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Nothing too fancy here. We declare a service called web which builds the Dockerfile in our project root and tags it with a custom name. The restart policy of unless-stopped will keep restarting our container unless we explicitly halt it. As the last rule, we bind our host machine’s port 8080 to the same port exposed in the container.

Now let’s run docker-compose up --build -d. After the image has been successfully built and the container is running (check with docker-compose ps) we should be able to visit http://localhost:8080 with our browser and here our site lies.

Is Docker Worth It

It is, and yet it is not; this is up to you. If you would be seriously deploying this to production you would need to mount a volume of SSL certificates to the container since not even static sites should roam the Internet wilderness unencrypted. This is not a big issue today with Let’s Encrypt and CloudFlare which make the whole process of securing your site very easy. Mounting your own certificates to the container is outside the scope of this tutorial but there are a lot of good resources for it on the Internet.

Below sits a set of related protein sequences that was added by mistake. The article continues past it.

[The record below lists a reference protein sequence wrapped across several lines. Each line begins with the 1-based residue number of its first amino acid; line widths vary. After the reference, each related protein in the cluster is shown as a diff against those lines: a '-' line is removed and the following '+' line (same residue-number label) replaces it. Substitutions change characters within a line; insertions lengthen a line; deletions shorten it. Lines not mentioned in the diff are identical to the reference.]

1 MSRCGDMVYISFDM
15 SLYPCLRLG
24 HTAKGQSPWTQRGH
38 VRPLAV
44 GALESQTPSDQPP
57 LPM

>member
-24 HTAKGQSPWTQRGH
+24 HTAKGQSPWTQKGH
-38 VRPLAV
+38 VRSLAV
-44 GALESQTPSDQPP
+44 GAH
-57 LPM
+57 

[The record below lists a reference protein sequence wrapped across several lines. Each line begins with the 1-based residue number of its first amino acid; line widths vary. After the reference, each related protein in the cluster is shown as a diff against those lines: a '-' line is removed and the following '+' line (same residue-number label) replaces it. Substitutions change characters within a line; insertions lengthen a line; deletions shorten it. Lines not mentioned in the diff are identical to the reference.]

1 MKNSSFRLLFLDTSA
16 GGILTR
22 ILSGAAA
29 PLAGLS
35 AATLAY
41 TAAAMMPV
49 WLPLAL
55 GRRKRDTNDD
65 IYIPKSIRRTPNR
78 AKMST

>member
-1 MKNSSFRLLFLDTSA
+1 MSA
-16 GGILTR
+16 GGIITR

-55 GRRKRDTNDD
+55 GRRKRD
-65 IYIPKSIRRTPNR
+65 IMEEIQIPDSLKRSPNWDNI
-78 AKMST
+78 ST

With Docker you have full control of your running environment and can deploy it anywhere with a little bit of work. On the other hand, I’m using ZEIT Now for deployments because it can be configured with a single JSON file and you will instantly get a free SSL certificate and continuous deployments with their GitHub or GitLab integrations. The tradeoff is you don’t know anything about the running environment other than it works.

As a third option, you could have your own private server with nginx or Apache configured and just drop the content there if you’re into more old-school ways of working with Linux stacks. With the low-end droplets from Digital Ocean, this would be a very affordable solution.